Saturday, March 29, 2014

Khantoke Dinner

Celebrating and embracing the Lanna culture of Northern Thailand, a Khantoke dinner is a fantastic experience. Dinner is accompanied by traditional Lanna music and dance, with all performers wearing the customary garb.

 The final song even includes audience participation, during which time women are invited to dance around the restaurant in a sort of Thai conga line while moving their hands in intricate patterns. And, while all Thais have learned these hand gestures from a young age, watching foreign women try to replicate it must be a laughable sight.

The highlight, of course, is the food. A handful of different dishes are served on a pedestal in the center of the table. The selections include traditional fare like lemongrass sausages, Henglay pork curry, fried chicken, pork tomato-chili paste, pork rinds, and Thai green chile paste with fresh streamed veggies. Sticky rice is a useful and delicious tool for eating from communal plates, as everything is shared. The best part, all the dishes are endlessly refillable.

Delicious food, interesting cultural performances, and nice pillows to lounge on once you’ve stuffed yourself so full you think you might never move again, who could ask for more? 

Tuesday, March 25, 2014

Golden Triangle

Historically known for its rampant growing of opium, these days the Golden Triangle is primarily a massive tourist attraction. Located at the intersection of the Mekong and Ruak Rivers, the Golden Triangle itself provides little other than the view of Myanmar (left in above photo) and Laos (right), endless options to pay for kitschy souvenirs or river boat rides, and an odd assortment of statues that range from a giant Buddha on a ship and elaborate shrines to massive elephant statues and dozens of signs and maps indicating that you are, in fact, at the Golden Triangle.

However odd the glittery bauble of Golden Triangle Park may be, its original intent was to educate. As part of the late Princess Mother’s efforts to empower the impoverished hill tribe regions and to end the hold of opium in Thailand, the Golden Triangle Park was encouraged to blossom into a huge tourist attraction. The hope was to turn curious tourists into drug opponents.

In this same vein, the Royal Doi Tung Foundation established the Hall of Opium. Costing $10 million and taking 10 years of research and planning, the museum first opened its doors in 2005. From ancient uses, through the East India Company, to the Opium Wars, and straight on up through present day, the multimedia experience outlines opium use and production throughout 4,000 years of history, as well as documenting the tragedy of drug addiction, its societal implications, and modern attempts to battle illegal drugs.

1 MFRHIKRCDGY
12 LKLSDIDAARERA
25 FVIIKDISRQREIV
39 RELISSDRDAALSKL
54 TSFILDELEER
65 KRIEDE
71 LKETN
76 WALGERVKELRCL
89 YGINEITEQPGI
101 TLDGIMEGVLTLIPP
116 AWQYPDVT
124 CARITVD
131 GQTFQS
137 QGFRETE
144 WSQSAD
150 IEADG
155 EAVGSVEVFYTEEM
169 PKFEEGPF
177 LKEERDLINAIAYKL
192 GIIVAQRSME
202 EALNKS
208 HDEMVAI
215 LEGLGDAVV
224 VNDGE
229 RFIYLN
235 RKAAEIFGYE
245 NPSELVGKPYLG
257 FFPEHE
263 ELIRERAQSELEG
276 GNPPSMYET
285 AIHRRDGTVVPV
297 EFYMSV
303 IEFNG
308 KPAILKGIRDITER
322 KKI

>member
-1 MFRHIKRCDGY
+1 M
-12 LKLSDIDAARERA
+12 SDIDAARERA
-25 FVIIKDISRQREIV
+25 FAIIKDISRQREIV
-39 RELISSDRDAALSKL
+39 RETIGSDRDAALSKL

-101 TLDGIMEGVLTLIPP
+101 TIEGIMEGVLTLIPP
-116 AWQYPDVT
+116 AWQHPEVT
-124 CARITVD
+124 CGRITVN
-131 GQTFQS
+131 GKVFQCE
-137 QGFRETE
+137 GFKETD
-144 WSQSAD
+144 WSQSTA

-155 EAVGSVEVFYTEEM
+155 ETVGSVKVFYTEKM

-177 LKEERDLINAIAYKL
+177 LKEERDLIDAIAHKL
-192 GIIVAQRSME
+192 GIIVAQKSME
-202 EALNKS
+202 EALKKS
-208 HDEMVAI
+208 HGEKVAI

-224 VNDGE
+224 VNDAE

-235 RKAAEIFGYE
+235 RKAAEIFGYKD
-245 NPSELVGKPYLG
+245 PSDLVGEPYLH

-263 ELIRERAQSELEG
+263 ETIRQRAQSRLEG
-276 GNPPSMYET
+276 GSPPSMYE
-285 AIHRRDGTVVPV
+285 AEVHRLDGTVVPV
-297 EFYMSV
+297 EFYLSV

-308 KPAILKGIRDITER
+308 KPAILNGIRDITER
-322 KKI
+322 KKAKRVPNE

Though a bit campy at times, the museum attempts to look honestly at the history of opium production, including the drug’s history in Thailand. Impressively enough, this includes a timeline of things within Thai history like the establishment of opium taxation, legal/licensed opium production, and a breakdown of how much government revenue came from opium (quite a bit), even during times of concerted worldwide efforts to end the opium trade.

Though still burdened by its past as part of the infamous Golden Triangle, Thailand has demonstrated enormous progress in ridding itself of the influence of opium. Thailand’s crop replacement programs, spearheaded by the Doi Tung Foundation and the Royal Project, have been particularly successful. Fields that once grew poppies, now yield tea, coffee, and macadamia nuts. Farmers who may have once been drawn to the income of opium have been taught to cultivate cash crops like decorative flowers, lettuce, apples, peaches, and herbs.

Obviously, Thailand’s production isn’t at complete zero and many opium farmers may have simply moved farther afield, pushed into Myanmar and Laos, historically much more active members of the Golden Triangle opium trade. The Golden Triangle countries may have given way in global opium production to Afghanistan, Mexico, and Colombia, but production within SE Asia is still a major concern. So, while the education about the opium trade may be less relevant within the borders of Thailand (though by no means irrelevant), the gaudy, tacky, tourist trap that is Golden Triangle Park holds merit in its attempts to educate.

*To give credit where credit is due, all photos from inside museum are borrowed, as they do not allow photography inside the Hall of Opium.